- Future safeguards
The resolution denies any change to the 1967 boarders without the agreement of the Palestinian side and through negotiations which blocks the way in front of the next US Administration under Trump to try to annex settlements to the state of Israel.
The resolution explicitly calls East Jerusalem a part of the occupied Palestinian territories in denial of the Israeli myth regarding Jerusalem as its capital.
The Security Council’s Resolution 2334 passed by consensus on the 23rd of December 2016 is considered a legal and political victory for the Palestinian cause. The resolution opens the door for political and diplomatic pressure on Israel’s illegal actions. In addition to economic sanctions and boycott movements, the resolution provides a legal ground for a possible international litigation against Israel’s government and leaders involved in the illegal settlements’ policy.
The resolution has been preceded by number of similar resolutions that declared the illegality of the settlements’ activities on the Palestinian Occupied Territories including East Jerusalem, calling upon Israel, the occupying power, to comply with its obligations and responsibilities under International law especially the Fourth Geneva Convention regarding Protecting Civilians in the Time of War 1949.
However, the timing of the new resolution is very critical especially that the Israeli Knesset is preparing to pass a law in favor of constructing new settlements. Also, the USA abstention for the first time shows the awareness and sensibility of the international community, including Israel’s closest allies, to the danger and gravity of settlements construction and expansion on the occupied territories.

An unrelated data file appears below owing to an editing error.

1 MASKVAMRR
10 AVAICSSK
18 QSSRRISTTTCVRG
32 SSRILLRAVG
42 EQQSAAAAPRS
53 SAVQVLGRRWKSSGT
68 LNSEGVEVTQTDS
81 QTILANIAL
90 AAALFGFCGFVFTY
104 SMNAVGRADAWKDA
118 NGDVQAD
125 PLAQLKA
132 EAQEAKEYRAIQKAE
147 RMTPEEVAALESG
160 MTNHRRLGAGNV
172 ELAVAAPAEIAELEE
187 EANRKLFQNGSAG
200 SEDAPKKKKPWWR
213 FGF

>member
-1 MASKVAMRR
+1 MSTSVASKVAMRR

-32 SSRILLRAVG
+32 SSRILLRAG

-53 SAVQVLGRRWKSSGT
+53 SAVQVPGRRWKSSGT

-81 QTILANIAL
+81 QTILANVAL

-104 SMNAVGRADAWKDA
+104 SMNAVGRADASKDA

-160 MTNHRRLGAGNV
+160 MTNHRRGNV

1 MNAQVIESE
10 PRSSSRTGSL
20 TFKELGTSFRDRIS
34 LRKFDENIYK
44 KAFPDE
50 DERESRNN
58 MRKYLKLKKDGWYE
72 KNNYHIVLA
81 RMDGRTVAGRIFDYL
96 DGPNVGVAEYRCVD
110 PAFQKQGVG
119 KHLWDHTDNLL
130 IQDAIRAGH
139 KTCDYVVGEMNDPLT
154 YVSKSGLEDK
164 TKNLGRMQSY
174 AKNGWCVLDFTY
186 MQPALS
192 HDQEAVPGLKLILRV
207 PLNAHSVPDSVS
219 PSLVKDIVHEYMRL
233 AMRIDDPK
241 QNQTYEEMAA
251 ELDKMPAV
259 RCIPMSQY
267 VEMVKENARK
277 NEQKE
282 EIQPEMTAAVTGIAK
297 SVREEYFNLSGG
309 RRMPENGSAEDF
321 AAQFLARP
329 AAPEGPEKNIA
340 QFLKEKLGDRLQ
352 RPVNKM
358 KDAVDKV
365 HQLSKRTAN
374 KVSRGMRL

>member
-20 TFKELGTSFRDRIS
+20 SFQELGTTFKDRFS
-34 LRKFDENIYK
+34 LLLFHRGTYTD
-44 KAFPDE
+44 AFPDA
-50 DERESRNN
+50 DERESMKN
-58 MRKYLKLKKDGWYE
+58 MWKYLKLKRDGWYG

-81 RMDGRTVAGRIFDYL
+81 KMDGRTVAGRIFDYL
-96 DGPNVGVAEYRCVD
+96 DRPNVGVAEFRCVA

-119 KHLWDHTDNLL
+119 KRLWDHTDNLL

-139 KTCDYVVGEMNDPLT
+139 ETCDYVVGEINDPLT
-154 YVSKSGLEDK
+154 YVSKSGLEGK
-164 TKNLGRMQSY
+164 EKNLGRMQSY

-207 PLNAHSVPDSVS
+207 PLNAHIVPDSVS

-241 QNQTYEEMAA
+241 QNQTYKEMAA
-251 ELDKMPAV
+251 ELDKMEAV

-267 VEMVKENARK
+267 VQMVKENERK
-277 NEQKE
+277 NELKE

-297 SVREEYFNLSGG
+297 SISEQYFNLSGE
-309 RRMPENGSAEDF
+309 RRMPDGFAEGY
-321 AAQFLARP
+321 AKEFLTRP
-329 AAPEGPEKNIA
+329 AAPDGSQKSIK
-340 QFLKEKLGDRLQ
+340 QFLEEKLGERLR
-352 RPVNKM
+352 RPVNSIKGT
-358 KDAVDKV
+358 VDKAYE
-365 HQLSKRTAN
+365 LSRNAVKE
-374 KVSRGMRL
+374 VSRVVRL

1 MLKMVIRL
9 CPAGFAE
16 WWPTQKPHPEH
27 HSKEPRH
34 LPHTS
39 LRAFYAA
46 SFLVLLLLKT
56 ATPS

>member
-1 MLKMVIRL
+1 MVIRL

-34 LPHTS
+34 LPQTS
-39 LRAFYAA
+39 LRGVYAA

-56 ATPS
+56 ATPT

To guarantee that this resolution will not take the steps of previous resolutions and thus end up being folded into oblivion, Palestinian leaders, activists, allies, supporter national, international and intergovernmental organizations, and Palestinian people themselves should take this resolution into the next stage by pressuring towards a full and practical implementation of the resolution’s outcomes which needs a multiplied diplomatic, political and legal effort.
Practical steps towards a full implementation of the resolution may take the form of pushing for an effective economic sanctions and boycott of the Israeli settlements, filing a case in front of the ICC, spreading awareness among states, individuals and organizations of the danger of such international law violation on the international peace and security, and holding onto the declared rights emphasized by the terminology of the resolution regarding the Occupied territories after 1967 including East Jerusalem throughout the negotiations process.
 A report by Hanna Issa, an International Law expert and Secretary General of the Christian-Muslim Organization on ppp.ps
 Israel/Palestine Events of 2015, a report by Human Rights Watch
 Israeli Settler State in West Bank and East Jerusalem, a report by International Middle East Media Center
 Paragraphs 6 and 7 of the resolution